Verizon CEO To Government: “Not Allowing AT&T/T-Mobile Merger Will Hurt U.S. Wireless Customers.”

  • September 22, 2011 8:38 am

If you thought Verizon’s stance would mirror Sprint/Nextel in opposing the AT&T/T-Mobile merger, you’re in for a world of surprise. During an investor conference on Wednesday, Verizon CEO Lowell McAdam stated that the government needs to allow the merger to allow the cellular industry to keep pace with the customer demand.

“We need to be very thoughtful on what the impacts would be to the overall industry if this is a way to regulate the industry without actually passing regulation.”

“I have taken the position that the AT&T merger with T-Mobile was kind of like gravity. It had to occur, because you had a company with a T-Mobile that had the spectrum but didn’t have the capital to build it out. AT&T needed the spectrum, they didn’t have it in order to take care of their customers, and so that match had to occur.”

The statement is somewhat surprising considering AT&T would leapfrog Verizon in total customer base by many tens of millions. So why are they supportive of the merger?

Two logical reasons come to mind:

  1. Verizon could be looking further out — if AT&T is allowed to swallow up T-Mobile, maybe just maybe Verizon could make a case for acquiring Sprint in the next few years and in turn creating a gigantic cellular duopoly. Such a scenario would essentially give Verizon free reign on CDMA markets and AT&T on GSM void of any competition.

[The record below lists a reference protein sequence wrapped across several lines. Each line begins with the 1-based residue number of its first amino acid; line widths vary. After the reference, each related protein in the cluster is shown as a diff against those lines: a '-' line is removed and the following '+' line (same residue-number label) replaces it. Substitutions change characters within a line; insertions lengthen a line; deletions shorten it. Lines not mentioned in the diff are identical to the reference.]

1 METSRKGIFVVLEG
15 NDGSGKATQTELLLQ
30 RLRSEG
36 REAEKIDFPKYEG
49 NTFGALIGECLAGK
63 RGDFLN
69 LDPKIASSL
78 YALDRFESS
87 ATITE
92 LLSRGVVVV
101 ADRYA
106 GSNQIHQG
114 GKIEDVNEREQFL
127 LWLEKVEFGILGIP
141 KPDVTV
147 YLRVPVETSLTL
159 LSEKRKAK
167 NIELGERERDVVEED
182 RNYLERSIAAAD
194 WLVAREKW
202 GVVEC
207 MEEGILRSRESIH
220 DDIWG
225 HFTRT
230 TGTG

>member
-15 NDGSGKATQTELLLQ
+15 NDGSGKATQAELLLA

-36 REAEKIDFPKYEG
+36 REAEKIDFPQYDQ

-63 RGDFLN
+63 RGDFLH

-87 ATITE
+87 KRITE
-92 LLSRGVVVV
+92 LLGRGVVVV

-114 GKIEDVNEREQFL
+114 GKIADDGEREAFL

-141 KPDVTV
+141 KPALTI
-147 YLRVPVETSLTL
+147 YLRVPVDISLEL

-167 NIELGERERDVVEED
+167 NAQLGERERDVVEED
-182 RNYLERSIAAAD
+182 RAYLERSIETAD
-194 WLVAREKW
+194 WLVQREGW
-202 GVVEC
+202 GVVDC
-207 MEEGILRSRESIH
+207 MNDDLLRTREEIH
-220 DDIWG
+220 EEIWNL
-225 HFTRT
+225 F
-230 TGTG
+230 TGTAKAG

2. The other possible explanation is that Verizon is anticipating a large influx of new (read: old T-Mobile) users who would rather switch to Big Red then allow AT&T to swallow them up.

In short: Verizon will win one way or another too.

As for McAdam’s statement about “AT&T needing the spectrum T-Mobile can’t afford to build out on” — We can only state that he is so very wrong. Perhaps MacAdam didn’t see this story which essentially proves AT&T doesn’t really need T-Mobile to upgrade their network. Without T-Mobile AT&T will ultimately have to spend more money on upgrades and acquiring new spectrum, take longer to reach their target LTE coverage goal, and perhaps fall a few percentage points short of said goal.

Via: BGR


visit my website

Gadget lover, smartphone collector, and beer connoisseur. I've been writing about gadgets for three years now and loving every minute of it. Outside of the digital landscape, I enjoy being active outdoors. I'm always up for a good conversation, so feel free to drop me a line!